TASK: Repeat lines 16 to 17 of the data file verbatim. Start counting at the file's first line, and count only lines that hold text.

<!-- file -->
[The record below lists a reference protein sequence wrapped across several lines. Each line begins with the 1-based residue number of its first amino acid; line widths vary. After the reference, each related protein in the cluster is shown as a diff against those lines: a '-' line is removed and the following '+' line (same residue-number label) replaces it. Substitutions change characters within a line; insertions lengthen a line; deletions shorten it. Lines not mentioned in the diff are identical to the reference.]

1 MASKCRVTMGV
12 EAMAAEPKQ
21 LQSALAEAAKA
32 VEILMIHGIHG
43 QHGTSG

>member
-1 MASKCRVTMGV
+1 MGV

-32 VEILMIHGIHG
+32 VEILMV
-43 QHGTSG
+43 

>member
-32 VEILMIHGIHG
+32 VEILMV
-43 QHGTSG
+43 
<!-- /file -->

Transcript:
+32 VEILMV
-43 QHGTSG